24 October 2013

The Crossing Borders Project: Jamie Portland Homeless 2013

The Crossing Borders Project: Jimm Portland Homeless

The Crossing Borders Project: Jonathan Portland Homeless

The Crossing Borders Project: Justin Portland Homeless

The Crossing Borders Project: Michael Portland Homeless

The Crossing Borders Project: Portland Homeless Collective Men (+playlist)

21 September 2013

Facebook makes Alarming Changes in their Terms

Facebook has altered their terms of service to make it possible for companies that pay the social media network to utilize Facebook users’ content and likeness without compensation or permission. The changes are sure to alienate Facebook’s users in the creative community, who make a living from licensing their work and content.


04 September 2013

Dali Lama on success

He is such a wonderful man. Here are his views and I think that it is important for those who want to get into photography and any other arts. Keep punching along!

28 August 2013


I call this fragmented communication and so true.

Look at this Instagram...

This is my instagram
a photographers.....what?

10 June 2013

Downsizing of Photojournalism

I knew for quite some time that professional photojournalism was on the downslide, tumbling tumbling as fast as the rate of acceleration and not a bit slower. It does not surprise me to see yet another full staff "lay-off" due to corporate downsizing and profit making mongols in the newspaper industry. The Chicago Sun-Times is quoted as saying,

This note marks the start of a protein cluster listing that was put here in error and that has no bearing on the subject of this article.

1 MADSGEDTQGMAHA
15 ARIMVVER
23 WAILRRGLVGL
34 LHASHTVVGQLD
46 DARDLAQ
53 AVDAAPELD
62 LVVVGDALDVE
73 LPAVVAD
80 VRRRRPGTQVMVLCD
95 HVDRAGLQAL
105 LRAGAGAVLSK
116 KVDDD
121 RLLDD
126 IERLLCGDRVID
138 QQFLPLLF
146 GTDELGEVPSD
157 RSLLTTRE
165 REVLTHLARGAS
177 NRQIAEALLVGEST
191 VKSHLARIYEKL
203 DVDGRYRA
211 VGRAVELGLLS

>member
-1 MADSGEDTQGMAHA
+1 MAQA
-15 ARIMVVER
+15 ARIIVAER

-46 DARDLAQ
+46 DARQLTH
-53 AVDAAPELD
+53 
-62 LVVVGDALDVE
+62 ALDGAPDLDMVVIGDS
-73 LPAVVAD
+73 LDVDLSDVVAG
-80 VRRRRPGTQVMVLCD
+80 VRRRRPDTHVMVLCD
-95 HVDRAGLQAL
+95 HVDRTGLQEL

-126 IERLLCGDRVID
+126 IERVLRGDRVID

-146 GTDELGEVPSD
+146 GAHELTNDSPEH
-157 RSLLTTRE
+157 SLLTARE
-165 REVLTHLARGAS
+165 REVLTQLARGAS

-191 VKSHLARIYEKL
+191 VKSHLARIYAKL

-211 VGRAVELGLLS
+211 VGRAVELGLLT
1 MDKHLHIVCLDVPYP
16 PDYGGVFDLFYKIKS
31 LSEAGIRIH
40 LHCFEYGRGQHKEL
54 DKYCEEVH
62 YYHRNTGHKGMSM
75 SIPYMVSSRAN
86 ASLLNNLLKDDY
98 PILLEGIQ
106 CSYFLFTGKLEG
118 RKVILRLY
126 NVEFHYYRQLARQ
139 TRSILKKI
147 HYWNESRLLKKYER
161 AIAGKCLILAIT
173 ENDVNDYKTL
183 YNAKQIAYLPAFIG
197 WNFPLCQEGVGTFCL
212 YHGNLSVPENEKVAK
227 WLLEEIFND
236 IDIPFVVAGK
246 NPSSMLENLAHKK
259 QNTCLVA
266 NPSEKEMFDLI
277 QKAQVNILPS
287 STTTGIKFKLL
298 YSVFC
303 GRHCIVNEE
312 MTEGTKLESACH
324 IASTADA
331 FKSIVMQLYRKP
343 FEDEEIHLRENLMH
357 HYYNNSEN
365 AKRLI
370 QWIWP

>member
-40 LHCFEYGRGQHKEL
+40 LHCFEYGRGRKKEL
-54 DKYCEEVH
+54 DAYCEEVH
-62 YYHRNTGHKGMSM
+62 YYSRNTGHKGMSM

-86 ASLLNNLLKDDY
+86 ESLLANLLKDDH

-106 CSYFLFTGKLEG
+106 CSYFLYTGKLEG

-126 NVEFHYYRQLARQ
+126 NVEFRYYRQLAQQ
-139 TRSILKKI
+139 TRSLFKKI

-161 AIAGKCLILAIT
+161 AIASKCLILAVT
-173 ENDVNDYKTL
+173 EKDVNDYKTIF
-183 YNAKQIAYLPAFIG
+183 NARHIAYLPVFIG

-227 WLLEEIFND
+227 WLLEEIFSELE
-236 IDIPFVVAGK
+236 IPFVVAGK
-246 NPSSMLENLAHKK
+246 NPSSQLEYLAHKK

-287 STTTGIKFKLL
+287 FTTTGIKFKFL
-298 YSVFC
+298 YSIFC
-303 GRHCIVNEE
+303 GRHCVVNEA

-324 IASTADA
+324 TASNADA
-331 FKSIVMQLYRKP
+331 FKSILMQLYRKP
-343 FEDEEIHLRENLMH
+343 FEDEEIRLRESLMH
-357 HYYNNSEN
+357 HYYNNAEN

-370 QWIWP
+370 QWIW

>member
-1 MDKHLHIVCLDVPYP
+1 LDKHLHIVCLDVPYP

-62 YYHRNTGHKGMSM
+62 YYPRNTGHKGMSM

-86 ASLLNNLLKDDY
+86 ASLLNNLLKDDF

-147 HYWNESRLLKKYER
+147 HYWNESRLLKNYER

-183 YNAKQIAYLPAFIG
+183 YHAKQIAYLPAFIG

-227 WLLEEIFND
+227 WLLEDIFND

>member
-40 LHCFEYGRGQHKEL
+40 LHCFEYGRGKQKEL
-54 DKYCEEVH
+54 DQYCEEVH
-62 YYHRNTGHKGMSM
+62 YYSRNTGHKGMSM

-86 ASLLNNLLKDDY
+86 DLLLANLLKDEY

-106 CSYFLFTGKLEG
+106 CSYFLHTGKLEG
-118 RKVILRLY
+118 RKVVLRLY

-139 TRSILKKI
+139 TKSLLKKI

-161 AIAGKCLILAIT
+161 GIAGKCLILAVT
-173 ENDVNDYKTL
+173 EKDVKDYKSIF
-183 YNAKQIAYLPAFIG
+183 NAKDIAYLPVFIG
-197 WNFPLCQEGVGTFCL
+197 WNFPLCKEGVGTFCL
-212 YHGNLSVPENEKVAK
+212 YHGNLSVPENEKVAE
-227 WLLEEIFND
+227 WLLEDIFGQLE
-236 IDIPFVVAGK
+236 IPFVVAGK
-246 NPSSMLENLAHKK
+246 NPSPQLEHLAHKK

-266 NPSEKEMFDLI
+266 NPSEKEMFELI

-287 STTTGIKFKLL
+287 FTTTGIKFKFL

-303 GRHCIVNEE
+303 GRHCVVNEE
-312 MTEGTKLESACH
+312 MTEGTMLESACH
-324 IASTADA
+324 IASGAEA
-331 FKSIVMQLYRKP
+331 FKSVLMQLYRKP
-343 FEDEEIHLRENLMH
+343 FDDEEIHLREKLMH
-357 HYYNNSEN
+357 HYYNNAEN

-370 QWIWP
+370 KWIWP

"The Sun-Times business is changing rapidly and our audiences are consistently seeking more video content with their news. We have made great progress in meeting this demand and are focused on bolstering our reporting capabilities with video and other multimedia elements. The Chicago Sun-Times continues to evolve with our digitally savvy customers, and as a result, we have had to restructure the way we manage multimedia, including photography, across the network."

 I understand that news video is increasing in demand for online news but it is not all that should be considered when reporting the news...unless people want just headlines and quick blurps without any real content. In reality this type of news leaves the population sort of ignorant as to what is really going on in the world and why whatever is going on is going on. Sure, one can use a still from a video to create a photograph but the quality is not the same, the angle is not the same and the story is not the same as a still. Will citizens of America see the difference in the quality of both the news and still image? Or will our citizens just turn a blind eye, stay silent and let what happens happen. Below is an image of the first freelance photographer assignment for the Chicago Tribune and tell me if there is a difference:

Nice photograph huh?

I have the feeling that the reporting will change around the same lines.  Pretty soon our news will be full of misspelled articles, unchecked facts without any responsibility for its' contents.  Just wait and see.

There is another problem.  As in most changes those who have "been around" know the difference but those that are young in the world will not know and thus, it will all be accepted as "normal" and good content.  We are building a less educated America and the news media insults our intelligence.  Yet, we allow it.

I can't believe that those who actually read the news enjoy waiting some time to change from one page with online news?  Turning a page takes time because it involves blocked cookies and spyware.  Good by turning a page with ease.